People have compared the Canadian Margie Gillis to Isadora Duncan. I can’t see it. Gillis’s early flower-child solos could evoke Duncan’s spontaneity and expressiveness, but not her soft power. Gillis has always projected inner tensions, a sense of withholding even while giving.
In her arresting program at the Joyce of recent and new works, she dances like a thoughtful survivor. She turns Irene Dowd’s Thrall, a gentle interplay of dynamic changes, into a meditation on possibilities. For her own Meditation, she wears a beautiful swirling dress by Anne Dixon, and what’s essentially a skirt dance to Ellington music becomes a memory of flowering. In Blue, she sits on a chair, while a sweet Leonard Cohen composition (sung on tape by Jennifer Warnes) scratches at her—causing her to slump into despondency by fluid increments, then startling her into alertness. In Loon, curled over, a tuft of her long red hair spraying out, she keeps her face hidden at first, while her fingers curl and claw the air; but when real loon calls begin to pierce the bird twitterings, she turns darkly sensual—lying face down and thrusting her hips up.
Gillis can invest small, minimal gestures with tremendous import, but she can also move big—and with power. George Gershwin’s “Lullaby” doesn’t soothe her in George. Instead, wearing a man’s suit, the jacket open to show only a black band across her breasts, she’s constantly busy—her supple arms drawing boxes in the air, her feet gliding. She struts. She pulls herself up and grabs her lapels. She romances her own jacket, becomes suddenly violent. George looks like a rueful, affectionate collage of her every Tom, Dick, and Harry.
The 1998 Voyage seems drawn out, but it’s a wonderful work. Lapped by Gilles Vigneault’s soundscape of variations on the Gaétan LeBoeuf song “Si les bateaux,” she’s the perpetual immigrant toting suitcases. But her long black skirt exposes her belly, and her breasts are bare under a black tailcoat. The suitcases (on wheels) convey her as she falls backward over them. They become obstacles, mountains, stepping-stones, books to be perused. She whirls adrift. And in one unforgettable moment, rigs her handkerchief above one shoe and, blowing, urges the tiny motionless boat to sail.
A suspiciously large number of teenagers troop into Judson Church for the evening shared by Gerald Casel and Monica Bill Barnes. The reason? Barnes’s Awake and Sing features 10 students from High Tech High School. In the informal atmosphere of Movement Research’s Monday shows, that seems fine, and Barnes’s simple movements and well-crafted tidal patterns don’t condescend to the inexperienced young dancers—all of them serious, some of them fervent.
Barnes’s solo Once I Was in a Beauty Contest, But My Strap Broke was first performed at Judson two years ago as a work in progress. It’s an engaging introduction to her personal style. Small, slender, and big-eyed, Barnes suggests the blithe maiden of decades-ago dance, but with kinks. Slightly gawky, occasionally abandoned, she reaches her right leg to her left so far that she has to work at not falling. Charm and discomfort duke it out. On this program, Barnes’s An Opera Allegory in Three Acts (in which the gifted Jennifer Ward sings, but not opera) comes across as the latest piece to be worked on. Right now it’s inconclusive and a little confusing, but a dance in which Christine M. Poland wields two extendable dog leashes attached to Ward’s arms to guide and restrain her is hardly unpromising.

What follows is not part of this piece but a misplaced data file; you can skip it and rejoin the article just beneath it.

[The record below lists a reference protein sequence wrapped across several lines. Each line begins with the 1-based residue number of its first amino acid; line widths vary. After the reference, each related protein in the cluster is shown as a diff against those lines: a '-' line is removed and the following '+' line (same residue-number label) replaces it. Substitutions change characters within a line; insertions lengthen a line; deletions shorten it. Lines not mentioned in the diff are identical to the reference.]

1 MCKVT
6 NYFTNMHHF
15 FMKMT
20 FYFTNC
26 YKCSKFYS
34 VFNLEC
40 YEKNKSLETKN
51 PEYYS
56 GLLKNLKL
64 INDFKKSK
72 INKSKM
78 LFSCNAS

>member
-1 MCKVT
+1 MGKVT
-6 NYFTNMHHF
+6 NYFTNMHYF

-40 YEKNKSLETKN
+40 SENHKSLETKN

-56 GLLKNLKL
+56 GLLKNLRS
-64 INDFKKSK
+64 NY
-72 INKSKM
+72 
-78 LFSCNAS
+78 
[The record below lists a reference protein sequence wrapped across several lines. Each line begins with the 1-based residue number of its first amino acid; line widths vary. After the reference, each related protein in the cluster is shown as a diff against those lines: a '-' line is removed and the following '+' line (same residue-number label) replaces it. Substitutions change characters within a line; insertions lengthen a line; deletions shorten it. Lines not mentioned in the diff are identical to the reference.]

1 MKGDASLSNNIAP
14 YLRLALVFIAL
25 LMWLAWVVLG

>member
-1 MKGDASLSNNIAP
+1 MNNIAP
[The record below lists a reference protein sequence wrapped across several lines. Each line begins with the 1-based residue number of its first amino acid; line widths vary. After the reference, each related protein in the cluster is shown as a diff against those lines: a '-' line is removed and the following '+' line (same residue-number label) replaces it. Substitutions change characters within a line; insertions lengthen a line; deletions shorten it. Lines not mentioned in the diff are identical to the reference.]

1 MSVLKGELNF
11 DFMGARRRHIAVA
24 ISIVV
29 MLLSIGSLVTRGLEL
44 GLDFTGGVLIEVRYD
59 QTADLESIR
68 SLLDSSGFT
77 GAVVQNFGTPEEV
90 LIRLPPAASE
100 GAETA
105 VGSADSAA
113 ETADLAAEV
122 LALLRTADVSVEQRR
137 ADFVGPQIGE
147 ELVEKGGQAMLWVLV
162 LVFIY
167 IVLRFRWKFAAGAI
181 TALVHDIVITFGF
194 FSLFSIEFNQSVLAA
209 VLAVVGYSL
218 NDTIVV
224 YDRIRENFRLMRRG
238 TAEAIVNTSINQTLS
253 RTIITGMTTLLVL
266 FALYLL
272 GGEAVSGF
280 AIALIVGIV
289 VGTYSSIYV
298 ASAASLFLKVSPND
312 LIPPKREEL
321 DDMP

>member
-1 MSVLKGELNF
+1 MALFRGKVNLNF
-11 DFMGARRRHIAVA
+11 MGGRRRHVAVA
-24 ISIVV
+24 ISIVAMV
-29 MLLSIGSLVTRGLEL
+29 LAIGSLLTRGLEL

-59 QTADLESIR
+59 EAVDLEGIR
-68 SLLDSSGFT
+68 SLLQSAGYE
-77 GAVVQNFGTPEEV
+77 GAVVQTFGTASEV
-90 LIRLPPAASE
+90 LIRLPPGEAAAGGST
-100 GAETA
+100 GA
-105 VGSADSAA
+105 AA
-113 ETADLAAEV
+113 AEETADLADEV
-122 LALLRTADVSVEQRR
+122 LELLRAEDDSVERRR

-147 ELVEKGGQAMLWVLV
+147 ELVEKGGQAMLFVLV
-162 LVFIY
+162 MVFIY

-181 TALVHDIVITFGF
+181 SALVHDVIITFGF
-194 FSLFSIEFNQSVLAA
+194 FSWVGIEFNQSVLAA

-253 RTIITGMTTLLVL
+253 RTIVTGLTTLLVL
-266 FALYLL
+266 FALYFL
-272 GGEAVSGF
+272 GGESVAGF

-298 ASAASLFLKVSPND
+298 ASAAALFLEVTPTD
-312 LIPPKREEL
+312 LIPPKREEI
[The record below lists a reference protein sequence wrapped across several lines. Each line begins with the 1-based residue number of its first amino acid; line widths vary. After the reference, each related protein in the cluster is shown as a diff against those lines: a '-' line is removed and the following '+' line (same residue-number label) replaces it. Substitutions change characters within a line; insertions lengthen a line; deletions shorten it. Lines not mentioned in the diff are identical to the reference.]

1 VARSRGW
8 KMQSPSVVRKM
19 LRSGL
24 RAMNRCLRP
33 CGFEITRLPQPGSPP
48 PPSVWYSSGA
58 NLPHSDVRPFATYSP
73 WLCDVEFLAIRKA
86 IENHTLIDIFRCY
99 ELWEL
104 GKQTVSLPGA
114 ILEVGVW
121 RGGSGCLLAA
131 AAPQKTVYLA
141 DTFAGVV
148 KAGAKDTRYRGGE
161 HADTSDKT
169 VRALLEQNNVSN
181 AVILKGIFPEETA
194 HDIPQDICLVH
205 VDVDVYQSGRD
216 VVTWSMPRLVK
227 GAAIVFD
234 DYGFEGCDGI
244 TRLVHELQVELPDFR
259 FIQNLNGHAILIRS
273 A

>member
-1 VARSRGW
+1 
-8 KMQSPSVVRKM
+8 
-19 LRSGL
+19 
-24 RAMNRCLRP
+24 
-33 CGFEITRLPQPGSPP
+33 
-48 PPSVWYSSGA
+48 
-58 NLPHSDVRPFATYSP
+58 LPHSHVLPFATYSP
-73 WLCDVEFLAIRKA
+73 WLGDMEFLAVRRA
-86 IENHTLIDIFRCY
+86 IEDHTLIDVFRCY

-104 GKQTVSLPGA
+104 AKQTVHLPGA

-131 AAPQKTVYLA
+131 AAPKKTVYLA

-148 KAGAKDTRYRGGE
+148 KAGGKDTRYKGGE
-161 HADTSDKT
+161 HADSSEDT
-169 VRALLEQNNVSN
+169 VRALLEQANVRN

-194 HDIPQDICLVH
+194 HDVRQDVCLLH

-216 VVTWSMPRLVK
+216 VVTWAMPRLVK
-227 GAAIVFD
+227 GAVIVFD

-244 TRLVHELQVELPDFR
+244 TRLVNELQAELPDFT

Casel is probably better known for his performing in Stephen Petronio’s company (1991-98) than for his choreography. The in-progress Gravity/Lost, to be premiered at the Joyce Soho in June, shows a commendable grasp of form. His opening solo is so elegant and controlled that I’d be tempted to call it balletic, except that the steps—later interestingly dissected and transformed for five other dancers—tilt and stretch awry. His 1999 Triangle, a quartet for himself and Maile Okamura (in black pants and shirts) and Tracy Dickson and Steffany George in hot little dresses, is meaner and tighter. The dancers can make a gesture like pointing at one knee look obscene. Dickson and George loll like bathing beauties. There’s something ritualistic about it (Okamura’s crumpled on the floor at the start, and she’s back there at the end). A passage of springy hops, like those whose rhythms disturbed two weeks ago in Allyson Green’s work, gets to me again (the thoughtless postmodern answer to ballet’s when-in-doubt-pirouette), but this is one smart piece.